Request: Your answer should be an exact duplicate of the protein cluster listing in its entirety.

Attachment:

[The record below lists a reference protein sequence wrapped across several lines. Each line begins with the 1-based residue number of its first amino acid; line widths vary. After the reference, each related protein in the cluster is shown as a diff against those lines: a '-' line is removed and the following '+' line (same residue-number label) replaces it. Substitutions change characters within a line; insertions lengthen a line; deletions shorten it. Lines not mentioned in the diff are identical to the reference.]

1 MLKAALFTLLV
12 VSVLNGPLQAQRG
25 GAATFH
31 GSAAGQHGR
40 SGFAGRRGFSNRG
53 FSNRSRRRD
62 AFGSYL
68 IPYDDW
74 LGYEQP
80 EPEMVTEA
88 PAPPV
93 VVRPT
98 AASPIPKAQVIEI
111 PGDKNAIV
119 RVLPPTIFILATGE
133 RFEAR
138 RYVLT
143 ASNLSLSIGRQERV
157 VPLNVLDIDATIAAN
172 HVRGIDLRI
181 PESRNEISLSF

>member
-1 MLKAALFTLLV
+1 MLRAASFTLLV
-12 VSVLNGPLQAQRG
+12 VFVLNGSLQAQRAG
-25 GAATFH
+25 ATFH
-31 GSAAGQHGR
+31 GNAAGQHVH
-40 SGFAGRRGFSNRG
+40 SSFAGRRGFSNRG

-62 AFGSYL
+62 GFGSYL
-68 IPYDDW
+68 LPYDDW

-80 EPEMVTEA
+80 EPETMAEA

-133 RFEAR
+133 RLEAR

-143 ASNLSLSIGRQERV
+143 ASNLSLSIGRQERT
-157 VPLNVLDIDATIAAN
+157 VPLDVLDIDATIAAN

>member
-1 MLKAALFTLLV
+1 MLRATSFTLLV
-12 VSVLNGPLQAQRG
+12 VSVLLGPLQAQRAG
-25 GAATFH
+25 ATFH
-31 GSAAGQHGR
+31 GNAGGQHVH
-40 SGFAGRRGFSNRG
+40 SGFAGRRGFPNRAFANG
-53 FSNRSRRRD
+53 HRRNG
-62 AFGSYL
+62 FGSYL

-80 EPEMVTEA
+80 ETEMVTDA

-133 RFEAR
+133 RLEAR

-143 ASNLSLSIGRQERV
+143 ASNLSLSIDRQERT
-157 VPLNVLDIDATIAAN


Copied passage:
[The record below lists a reference protein sequence wrapped across several lines. Each line begins with the 1-based residue number of its first amino acid; line widths vary. After the reference, each related protein in the cluster is shown as a diff against those lines: a '-' line is removed and the following '+' line (same residue-number label) replaces it. Substitutions change characters within a line; insertions lengthen a line; deletions shorten it. Lines not mentioned in the diff are identical to the reference.]

1 MLKAALFTLLV
12 VSVLNGPLQAQRG
25 GAATFH
31 GSAAGQHGR
40 SGFAGRRGFSNRG
53 FSNRSRRRD
62 AFGSYL
68 IPYDDW
74 LGYEQP
80 EPEMVTEA
88 PAPPV
93 VVRPT
98 AASPIPKAQVIEI
111 PGDKNAIV
119 RVLPPTIFILATGE
133 RFEAR
138 RYVLT
143 ASNLSLSIGRQERV
157 VPLNVLDIDATIAAN
172 HVRGIDLRI
181 PESRNEISLSF

>member
-1 MLKAALFTLLV
+1 MLRAASFTLLV
-12 VSVLNGPLQAQRG
+12 VFVLNGSLQAQRAG
-25 GAATFH
+25 ATFH
-31 GSAAGQHGR
+31 GNAAGQHVH
-40 SGFAGRRGFSNRG
+40 SSFAGRRGFSNRG

-62 AFGSYL
+62 GFGSYL
-68 IPYDDW
+68 LPYDDW

-80 EPEMVTEA
+80 EPETMAEA

-133 RFEAR
+133 RLEAR

-143 ASNLSLSIGRQERV
+143 ASNLSLSIGRQERT
-157 VPLNVLDIDATIAAN
+157 VPLDVLDIDATIAAN

>member
-1 MLKAALFTLLV
+1 MLRATSFTLLV
-12 VSVLNGPLQAQRG
+12 VSVLLGPLQAQRAG
-25 GAATFH
+25 ATFH
-31 GSAAGQHGR
+31 GNAGGQHVH
-40 SGFAGRRGFSNRG
+40 SGFAGRRGFPNRAFANG
-53 FSNRSRRRD
+53 HRRNG
-62 AFGSYL
+62 FGSYL

-80 EPEMVTEA
+80 ETEMVTDA

-133 RFEAR
+133 RLEAR

-143 ASNLSLSIGRQERV
+143 ASNLSLSIDRQERT
-157 VPLNVLDIDATIAAN